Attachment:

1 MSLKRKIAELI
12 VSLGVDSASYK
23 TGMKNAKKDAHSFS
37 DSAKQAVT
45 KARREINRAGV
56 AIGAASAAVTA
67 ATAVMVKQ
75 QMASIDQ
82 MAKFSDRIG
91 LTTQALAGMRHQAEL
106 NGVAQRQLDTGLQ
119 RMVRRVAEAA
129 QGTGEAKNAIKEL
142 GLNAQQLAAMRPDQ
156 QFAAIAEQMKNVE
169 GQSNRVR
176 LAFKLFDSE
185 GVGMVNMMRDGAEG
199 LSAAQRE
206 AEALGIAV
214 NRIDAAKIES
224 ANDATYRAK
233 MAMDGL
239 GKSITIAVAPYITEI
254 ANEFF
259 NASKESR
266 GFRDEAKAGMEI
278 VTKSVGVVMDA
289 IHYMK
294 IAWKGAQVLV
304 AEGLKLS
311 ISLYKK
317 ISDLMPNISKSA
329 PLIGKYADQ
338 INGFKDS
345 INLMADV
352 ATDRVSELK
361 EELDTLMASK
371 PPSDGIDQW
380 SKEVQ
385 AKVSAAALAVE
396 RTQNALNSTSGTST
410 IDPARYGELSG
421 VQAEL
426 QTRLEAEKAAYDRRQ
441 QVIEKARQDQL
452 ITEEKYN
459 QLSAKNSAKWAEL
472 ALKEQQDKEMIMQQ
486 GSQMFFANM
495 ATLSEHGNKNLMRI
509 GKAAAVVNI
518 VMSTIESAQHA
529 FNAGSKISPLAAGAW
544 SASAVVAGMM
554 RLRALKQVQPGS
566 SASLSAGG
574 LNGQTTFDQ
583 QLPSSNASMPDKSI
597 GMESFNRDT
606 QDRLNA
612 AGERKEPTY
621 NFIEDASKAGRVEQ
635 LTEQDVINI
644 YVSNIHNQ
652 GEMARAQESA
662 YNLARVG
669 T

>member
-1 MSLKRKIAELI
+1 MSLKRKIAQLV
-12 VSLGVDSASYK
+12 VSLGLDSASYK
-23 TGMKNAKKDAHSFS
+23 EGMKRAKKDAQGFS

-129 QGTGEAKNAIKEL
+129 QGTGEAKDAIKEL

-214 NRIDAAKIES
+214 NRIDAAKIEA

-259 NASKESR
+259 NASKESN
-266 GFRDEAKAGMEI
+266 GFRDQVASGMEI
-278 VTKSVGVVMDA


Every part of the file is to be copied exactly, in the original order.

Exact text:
1 MSLKRKIAELI
12 VSLGVDSASYK
23 TGMKNAKKDAHSFS
37 DSAKQAVT
45 KARREINRAGV
56 AIGAASAAVTA
67 ATAVMVKQ
75 QMASIDQ
82 MAKFSDRIG
91 LTTQALAGMRHQAEL
106 NGVAQRQLDTGLQ
119 RMVRRVAEAA
129 QGTGEAKNAIKEL
142 GLNAQQLAAMRPDQ
156 QFAAIAEQMKNVE
169 GQSNRVR
176 LAFKLFDSE
185 GVGMVNMMRDGAEG
199 LSAAQRE
206 AEALGIAV
214 NRIDAAKIES
224 ANDATYRAK
233 MAMDGL
239 GKSITIAVAPYITEI
254 ANEFF
259 NASKESR
266 GFRDEAKAGMEI
278 VTKSVGVVMDA
289 IHYMK
294 IAWKGAQVLV
304 AEGLKLS
311 ISLYKK
317 ISDLMPNISKSA
329 PLIGKYADQ
338 INGFKDS
345 INLMADV
352 ATDRVSELK
361 EELDTLMASK
371 PPSDGIDQW
380 SKEVQ
385 AKVSAAALAVE
396 RTQNALNSTSGTST
410 IDPARYGELSG
421 VQAEL
426 QTRLEAEKAAYDRRQ
441 QVIEKARQDQL
452 ITEEKYN
459 QLSAKNSAKWAEL
472 ALKEQQDKEMIMQQ
486 GSQMFFANM
495 ATLSEHGNKNLMRI
509 GKAAAVVNI
518 VMSTIESAQHA
529 FNAGSKISPLAAGAW
544 SASAVVAGMM
554 RLRALKQVQPGS
566 SASLSAGG
574 LNGQTTFDQ
583 QLPSSNASMPDKSI
597 GMESFNRDT
606 QDRLNA
612 AGERKEPTY
621 NFIEDASKAGRVEQ
635 LTEQDVINI
644 YVSNIHNQ
652 GEMARAQESA
662 YNLARVG
669 T

>member
-1 MSLKRKIAELI
+1 MSLKRKIAQLV
-12 VSLGVDSASYK
+12 VSLGLDSASYK
-23 TGMKNAKKDAHSFS
+23 EGMKRAKKDAQGFS

-129 QGTGEAKNAIKEL
+129 QGTGEAKDAIKEL

-214 NRIDAAKIES
+214 NRIDAAKIEA

-259 NASKESR
+259 NASKESN
-266 GFRDEAKAGMEI
+266 GFRDQVASGMEI
-278 VTKSVGVVMDA